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LE HAVRE, France (Reuters) - Cycling should be treated the same as other sports when it comes to doping, members of the elite French team FDJ said on Thursday after three of their riders were subjected to late night blood tests.
FDJ coach Julien Pinot, whose brother Thibaut finished third in last year's Tour de France, and team doctor Gerard Guillaume were fuming after the anti-doping control carried out at 11pm on Wednesday.
Pinot, Alexandre Geniez of France and Swiss Steve Morabito were the three FDJ riders who were tested.
"Even if the sport has made many mistakes in the past, I think it's going somewhat too far," Guillaume told French TV.
"The first controls of the day took place at 6am...I guarantee you that it would make the front page of L'Equipe newspaper if it happened in soccer."
Julien Pinot referred on his Twitter feed to injections of corticoids given to tennis player Richard Gasquet to treat a back injury after the Frenchman reached the quarter-finals at Wimbledon.
"Random test at 11pm while Gasquet qualifies for the semis with an injection. Not the same treatment by the authorities and the media," he said.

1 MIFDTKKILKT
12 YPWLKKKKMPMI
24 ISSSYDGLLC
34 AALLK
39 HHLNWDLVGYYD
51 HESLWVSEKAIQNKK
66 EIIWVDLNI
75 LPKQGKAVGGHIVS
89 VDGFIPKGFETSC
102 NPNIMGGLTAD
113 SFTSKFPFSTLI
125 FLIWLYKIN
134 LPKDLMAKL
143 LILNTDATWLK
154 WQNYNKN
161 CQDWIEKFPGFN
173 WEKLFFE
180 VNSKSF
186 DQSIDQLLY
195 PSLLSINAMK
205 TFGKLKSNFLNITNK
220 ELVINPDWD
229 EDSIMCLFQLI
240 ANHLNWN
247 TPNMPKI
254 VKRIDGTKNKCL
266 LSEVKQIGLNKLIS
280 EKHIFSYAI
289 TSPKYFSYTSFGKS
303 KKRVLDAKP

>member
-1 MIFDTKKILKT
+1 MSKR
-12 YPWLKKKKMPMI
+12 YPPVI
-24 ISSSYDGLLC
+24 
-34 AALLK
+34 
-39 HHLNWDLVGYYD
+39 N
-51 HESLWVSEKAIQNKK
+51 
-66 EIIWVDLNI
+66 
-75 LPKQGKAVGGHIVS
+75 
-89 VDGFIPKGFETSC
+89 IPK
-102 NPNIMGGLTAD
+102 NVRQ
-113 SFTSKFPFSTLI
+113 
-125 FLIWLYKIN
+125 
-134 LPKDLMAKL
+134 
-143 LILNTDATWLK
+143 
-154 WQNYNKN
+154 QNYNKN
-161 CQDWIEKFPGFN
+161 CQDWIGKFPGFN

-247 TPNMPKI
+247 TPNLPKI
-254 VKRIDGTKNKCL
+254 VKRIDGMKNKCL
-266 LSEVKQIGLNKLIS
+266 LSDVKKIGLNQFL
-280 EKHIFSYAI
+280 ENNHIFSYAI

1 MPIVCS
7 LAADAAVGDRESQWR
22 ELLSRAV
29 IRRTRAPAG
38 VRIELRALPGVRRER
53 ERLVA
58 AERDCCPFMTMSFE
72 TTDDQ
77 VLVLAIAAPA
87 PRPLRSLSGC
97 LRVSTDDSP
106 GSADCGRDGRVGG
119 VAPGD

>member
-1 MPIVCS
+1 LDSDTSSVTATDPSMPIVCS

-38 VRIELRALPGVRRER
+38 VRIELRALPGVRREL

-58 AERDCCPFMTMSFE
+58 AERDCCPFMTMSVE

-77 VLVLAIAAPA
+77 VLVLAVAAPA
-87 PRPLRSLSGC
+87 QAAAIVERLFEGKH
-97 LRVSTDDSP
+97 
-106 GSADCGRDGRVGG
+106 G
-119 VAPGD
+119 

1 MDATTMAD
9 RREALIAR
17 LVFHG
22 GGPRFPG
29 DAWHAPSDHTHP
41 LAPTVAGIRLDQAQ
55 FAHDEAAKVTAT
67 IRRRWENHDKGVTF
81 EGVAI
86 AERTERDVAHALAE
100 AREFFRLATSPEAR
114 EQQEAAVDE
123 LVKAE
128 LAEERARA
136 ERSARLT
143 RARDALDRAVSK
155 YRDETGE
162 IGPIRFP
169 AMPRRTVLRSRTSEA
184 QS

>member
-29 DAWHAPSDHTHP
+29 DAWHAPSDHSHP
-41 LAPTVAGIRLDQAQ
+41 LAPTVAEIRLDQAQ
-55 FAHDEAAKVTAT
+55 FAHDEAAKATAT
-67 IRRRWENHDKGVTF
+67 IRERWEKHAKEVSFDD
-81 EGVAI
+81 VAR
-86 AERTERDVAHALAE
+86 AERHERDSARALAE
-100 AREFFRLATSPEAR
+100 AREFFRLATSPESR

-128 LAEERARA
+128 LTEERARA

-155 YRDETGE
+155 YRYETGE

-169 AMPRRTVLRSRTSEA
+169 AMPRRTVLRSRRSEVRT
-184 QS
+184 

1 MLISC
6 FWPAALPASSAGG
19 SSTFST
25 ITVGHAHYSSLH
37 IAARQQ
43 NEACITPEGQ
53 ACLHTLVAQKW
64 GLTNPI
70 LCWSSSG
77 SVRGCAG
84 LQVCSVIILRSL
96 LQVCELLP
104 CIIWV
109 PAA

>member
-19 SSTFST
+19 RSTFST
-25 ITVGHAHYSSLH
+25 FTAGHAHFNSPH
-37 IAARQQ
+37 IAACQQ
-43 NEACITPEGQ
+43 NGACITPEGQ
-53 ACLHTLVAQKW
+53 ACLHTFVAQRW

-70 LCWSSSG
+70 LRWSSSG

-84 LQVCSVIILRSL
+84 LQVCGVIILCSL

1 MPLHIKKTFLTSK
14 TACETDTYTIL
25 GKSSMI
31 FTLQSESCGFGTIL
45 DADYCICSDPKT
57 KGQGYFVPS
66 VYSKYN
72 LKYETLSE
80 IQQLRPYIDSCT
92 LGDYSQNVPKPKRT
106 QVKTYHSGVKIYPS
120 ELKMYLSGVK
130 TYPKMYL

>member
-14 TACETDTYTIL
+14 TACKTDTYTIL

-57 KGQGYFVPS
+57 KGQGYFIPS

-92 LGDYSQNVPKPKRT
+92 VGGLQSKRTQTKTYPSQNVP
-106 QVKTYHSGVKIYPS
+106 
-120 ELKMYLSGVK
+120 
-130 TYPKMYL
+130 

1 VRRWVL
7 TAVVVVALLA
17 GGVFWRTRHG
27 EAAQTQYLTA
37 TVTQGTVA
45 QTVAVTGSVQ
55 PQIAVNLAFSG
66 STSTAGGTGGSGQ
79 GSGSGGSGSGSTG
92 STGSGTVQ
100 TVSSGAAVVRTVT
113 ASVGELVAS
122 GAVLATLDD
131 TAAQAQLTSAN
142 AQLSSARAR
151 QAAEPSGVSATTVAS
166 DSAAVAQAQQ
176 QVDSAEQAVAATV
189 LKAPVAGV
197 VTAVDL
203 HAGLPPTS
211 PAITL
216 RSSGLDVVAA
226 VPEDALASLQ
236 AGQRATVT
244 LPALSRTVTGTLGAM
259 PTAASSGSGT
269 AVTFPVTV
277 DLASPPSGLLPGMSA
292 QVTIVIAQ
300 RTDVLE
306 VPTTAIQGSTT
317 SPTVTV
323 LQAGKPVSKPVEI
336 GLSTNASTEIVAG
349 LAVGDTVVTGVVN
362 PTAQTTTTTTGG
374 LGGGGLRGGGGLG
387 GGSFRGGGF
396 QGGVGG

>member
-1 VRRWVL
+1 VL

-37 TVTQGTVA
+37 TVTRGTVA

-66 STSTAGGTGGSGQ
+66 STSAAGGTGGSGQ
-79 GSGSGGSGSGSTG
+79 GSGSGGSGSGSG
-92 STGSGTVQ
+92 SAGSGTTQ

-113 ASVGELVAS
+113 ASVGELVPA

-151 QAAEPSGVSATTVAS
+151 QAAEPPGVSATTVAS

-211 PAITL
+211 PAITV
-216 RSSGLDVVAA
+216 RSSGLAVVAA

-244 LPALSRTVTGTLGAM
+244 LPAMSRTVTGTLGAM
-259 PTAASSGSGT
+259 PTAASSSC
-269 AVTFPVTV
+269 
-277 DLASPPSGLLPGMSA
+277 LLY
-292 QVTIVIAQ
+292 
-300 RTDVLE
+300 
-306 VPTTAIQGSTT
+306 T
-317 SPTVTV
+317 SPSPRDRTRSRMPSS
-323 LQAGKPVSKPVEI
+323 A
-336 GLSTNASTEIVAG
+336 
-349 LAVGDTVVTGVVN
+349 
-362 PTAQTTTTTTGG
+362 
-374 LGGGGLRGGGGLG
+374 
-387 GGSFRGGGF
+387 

Gasquet, who reached Friday's semi-finals by beating Swiss Stan Wawrinka on Wednesday, was quoted by sports daily L'Equipe as saying: "Fortunately, injections exist."
The use of corticoids, while banned by the World Anti-Doping Agency (WADA), are allowed if an athlete has a Therapeutic Use Exemption.
FDJ, like many elite cycling teams, are members of the MPCC (Movement for Credible Cycling) that applies stricter rules than the International Cycling Union (UCI) and WADA.
Under MPCC rules, a rider cannot race if he has to take corticoids.
Pinot recognized his tweet had been provocative but said he wanted to highlight the situation.
"The media do not care that Gasquet has an injection. When (2013 Tour champion Chris) Froome had (corticoids) treatment for his bronchitis last year it caused a stir," he told reporters before Thursday's sixth stage of the Tour de France.
"Thibaut has had bronchitis for four days, he's being treated with plants."
Astana, the team of defending Tour champion Vincenzo Nibali, were plunged into controversy last week when their rider Lars Boom showed low levels of cortisol, suggesting the use of corticoids.
Under MPCC rules he should have been rested for eight days and consequently not start the Tour, but Astana decided to field him as allowed by WADA and the International Cycling Union (UCI).
diting by Alan Baldwin